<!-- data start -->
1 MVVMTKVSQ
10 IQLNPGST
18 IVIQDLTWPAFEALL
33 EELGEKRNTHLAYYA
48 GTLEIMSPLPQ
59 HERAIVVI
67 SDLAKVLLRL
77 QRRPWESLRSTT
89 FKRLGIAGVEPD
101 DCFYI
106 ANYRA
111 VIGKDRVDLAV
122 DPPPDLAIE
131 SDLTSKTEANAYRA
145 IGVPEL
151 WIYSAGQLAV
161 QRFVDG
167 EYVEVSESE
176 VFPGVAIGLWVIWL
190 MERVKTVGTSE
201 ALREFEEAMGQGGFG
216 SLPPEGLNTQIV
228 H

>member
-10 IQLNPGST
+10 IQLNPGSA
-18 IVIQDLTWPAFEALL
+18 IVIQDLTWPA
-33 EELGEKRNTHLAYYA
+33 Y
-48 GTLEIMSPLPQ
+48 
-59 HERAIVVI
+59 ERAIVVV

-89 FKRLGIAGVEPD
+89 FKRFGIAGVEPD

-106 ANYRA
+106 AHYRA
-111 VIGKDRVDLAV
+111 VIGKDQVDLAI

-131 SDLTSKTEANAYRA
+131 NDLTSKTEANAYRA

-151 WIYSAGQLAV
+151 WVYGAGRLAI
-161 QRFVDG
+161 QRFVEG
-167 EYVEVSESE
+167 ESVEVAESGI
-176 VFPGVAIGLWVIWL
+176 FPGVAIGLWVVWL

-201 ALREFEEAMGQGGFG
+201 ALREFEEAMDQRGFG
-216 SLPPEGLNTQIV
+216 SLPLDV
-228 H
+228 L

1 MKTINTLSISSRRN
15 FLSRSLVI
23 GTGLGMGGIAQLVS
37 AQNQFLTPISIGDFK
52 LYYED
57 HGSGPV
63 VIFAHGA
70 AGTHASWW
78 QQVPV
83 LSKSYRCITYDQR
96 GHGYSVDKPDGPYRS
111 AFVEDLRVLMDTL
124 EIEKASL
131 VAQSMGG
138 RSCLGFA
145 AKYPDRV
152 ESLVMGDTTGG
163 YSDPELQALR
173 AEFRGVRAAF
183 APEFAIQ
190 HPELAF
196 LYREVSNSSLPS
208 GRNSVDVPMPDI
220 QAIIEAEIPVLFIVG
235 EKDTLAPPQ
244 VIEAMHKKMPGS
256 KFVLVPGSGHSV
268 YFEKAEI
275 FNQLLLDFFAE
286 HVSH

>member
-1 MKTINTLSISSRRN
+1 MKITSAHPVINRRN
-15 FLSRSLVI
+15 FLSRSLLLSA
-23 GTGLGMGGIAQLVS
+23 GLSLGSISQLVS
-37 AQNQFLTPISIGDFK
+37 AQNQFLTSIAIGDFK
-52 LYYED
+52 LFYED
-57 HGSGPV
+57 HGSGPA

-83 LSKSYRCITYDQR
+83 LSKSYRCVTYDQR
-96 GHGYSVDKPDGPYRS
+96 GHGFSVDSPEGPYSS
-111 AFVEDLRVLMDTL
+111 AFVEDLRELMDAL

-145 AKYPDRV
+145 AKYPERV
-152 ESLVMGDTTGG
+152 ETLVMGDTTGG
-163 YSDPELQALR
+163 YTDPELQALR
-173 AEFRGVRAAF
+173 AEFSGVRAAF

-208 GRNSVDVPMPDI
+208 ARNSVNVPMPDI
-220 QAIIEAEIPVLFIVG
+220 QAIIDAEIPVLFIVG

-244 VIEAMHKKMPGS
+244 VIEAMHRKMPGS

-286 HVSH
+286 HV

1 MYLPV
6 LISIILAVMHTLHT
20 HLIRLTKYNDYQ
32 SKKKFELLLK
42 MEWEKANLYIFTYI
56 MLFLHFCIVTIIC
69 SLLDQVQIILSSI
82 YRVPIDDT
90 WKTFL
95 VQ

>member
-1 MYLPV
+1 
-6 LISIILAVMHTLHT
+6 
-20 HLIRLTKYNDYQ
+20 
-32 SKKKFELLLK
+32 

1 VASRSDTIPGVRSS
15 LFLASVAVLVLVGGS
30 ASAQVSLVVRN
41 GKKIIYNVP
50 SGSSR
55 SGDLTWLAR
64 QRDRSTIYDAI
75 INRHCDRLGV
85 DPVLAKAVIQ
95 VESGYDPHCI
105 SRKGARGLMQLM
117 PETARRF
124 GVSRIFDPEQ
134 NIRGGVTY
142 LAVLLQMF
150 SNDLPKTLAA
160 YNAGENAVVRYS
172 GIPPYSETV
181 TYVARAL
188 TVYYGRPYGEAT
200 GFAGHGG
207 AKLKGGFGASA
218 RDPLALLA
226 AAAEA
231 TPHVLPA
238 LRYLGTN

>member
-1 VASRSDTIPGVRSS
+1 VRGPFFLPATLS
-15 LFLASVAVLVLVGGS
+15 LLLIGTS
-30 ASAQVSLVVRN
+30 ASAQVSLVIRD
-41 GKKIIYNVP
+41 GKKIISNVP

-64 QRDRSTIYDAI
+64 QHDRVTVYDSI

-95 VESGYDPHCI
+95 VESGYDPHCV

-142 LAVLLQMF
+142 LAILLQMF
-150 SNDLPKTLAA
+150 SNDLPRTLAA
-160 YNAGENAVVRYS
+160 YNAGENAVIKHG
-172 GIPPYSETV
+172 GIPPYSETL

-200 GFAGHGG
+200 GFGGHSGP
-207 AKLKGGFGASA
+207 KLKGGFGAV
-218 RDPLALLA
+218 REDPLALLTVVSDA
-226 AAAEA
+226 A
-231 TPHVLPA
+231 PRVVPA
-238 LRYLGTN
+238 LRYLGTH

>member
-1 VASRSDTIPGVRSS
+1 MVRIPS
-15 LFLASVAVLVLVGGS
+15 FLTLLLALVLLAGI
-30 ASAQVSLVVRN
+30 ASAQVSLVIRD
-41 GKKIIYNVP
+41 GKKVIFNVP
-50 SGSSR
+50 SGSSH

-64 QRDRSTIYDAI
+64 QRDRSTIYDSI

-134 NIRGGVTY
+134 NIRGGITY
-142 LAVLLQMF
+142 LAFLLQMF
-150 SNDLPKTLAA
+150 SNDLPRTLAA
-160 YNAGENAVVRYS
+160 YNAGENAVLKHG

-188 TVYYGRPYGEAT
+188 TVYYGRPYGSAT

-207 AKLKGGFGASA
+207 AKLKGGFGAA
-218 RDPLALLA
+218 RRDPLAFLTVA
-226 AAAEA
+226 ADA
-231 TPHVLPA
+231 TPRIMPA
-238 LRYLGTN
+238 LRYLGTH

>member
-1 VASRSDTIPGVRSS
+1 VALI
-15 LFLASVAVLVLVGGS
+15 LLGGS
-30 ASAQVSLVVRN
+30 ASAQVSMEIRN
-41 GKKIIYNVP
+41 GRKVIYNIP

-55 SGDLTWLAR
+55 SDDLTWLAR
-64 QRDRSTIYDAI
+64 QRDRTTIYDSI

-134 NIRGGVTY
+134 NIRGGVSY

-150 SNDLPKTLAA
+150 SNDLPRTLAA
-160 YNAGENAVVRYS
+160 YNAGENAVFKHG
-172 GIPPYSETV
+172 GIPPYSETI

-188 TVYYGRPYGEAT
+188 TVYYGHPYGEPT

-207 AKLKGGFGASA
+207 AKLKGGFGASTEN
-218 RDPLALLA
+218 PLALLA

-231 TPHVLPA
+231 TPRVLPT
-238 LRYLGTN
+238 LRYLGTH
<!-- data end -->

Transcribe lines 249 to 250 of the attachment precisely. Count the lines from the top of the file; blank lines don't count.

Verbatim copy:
+150 SNDLPRTLAA
-160 YNAGENAVVRYS